- #8 Graduate Aerospace Engineering, 2017-18, U.S. News & World Report
- #8 Undergraduate Aerospace Engineering, 2016-17, U.S. News & World Report
- #4 Most Influential Scientific Research Institution in Aerospace, 2004-2014, Thomson Reuters State of Innovation Report
- 31.5 Tenure/Tenure-Track Faculty
- 7 Members of National Academy of Engineering
- 6 National Science Foundation CAREER Award winners
- 6 Endowed Chair Holders
- 620 Enrolled
- 26% Underrepresented Minorities
- 18% Women
- 137 Enrolled
- 38% International
- 10% Women
Degrees Awarded 2015-16
- 110 Bachelor's Degrees
- 22 Master's Degrees
- 15 Doctoral Degrees
- Average Starting Salary for B.S. Graduates: $61,200
- 80% of B.S. graduates find jobs in industries such as space, aeronautics, consulting and energy, while 20% go to graduate school.
- $15.2 Million
Recent Research Highlights
Centimeter-accurate GPS developed by Professor Todd Humphreys is poised to revolutionize geolocation on mobile devices and could make driverless cards safer.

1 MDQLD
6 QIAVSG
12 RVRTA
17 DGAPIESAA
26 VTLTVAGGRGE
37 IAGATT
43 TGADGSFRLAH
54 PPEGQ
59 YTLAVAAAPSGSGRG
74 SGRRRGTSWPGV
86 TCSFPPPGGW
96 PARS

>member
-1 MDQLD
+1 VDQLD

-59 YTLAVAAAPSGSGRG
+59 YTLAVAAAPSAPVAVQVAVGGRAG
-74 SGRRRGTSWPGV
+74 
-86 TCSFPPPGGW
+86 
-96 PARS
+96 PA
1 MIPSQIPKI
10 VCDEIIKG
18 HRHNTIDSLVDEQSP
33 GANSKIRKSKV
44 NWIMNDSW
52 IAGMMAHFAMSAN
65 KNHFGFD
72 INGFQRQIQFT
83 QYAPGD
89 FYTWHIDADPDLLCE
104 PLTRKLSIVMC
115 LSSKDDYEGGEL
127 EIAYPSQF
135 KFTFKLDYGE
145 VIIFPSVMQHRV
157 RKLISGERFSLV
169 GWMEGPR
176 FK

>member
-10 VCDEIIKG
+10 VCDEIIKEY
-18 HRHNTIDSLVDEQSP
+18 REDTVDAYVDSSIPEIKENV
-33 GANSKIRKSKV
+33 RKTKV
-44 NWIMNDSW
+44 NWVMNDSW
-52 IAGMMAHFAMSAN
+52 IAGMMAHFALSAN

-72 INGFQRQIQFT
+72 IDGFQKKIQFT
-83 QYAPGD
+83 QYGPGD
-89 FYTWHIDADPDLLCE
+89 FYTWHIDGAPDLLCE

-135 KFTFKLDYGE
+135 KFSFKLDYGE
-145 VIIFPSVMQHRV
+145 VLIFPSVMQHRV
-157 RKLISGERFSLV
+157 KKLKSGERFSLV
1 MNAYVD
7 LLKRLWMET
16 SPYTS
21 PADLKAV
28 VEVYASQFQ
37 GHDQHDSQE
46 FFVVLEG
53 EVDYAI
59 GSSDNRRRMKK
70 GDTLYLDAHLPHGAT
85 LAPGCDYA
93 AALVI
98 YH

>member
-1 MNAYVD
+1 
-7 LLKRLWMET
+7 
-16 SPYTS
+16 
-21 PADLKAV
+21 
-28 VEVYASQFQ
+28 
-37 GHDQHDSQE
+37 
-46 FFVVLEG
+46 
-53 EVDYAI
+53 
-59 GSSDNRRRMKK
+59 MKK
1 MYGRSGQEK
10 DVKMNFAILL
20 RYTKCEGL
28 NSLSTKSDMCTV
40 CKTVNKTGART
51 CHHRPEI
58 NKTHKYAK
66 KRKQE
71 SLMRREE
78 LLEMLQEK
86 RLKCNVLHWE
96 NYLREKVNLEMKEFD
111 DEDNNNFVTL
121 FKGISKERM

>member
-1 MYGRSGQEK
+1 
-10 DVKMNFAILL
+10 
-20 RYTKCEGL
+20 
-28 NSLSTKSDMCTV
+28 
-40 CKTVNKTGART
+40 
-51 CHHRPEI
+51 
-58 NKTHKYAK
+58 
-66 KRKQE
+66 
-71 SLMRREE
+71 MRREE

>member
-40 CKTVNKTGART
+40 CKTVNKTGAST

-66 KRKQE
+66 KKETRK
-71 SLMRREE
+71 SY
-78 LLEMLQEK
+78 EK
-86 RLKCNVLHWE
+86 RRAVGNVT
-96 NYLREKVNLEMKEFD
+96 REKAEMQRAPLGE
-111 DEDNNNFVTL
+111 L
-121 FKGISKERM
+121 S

NASA-JSC has funded a new plasma torch facility at UT Austin to test heat shield materials for the Orion spacecraft, a next-generation space exploration vehicle that will shuttle a human crew to Mars.
Assistant professor Nanshu Lu invented a method for producing inexpensive and high-performing wearable patches that can continuously monitor the body’s vital signs for human health and performance tracking.
Associate professor Srinivas Bettadpur is leading the launch of the GRACE Follow-On Mission, replacing the twin GRACE satellites that have been measuring Earth's water and mass movement for 15 years. The new satellites will take more accurate measurements and provide important data on the rate of melting ice, rising ocean levels and depleted aquifers.
Maruthi Akella is designing autonomous UAVs that fly like birds, and see like them too.
Project-Based Student Organizations
Students in Women in Aerospace for Leadership and Development design and build remote-aid delivery drones that are able to transport medical supplies.
Over 100 students in the Longhorn Rocketry Association use theory learned in their aerospace engineering coursework to design, build and launch rockets.
Updated November 2016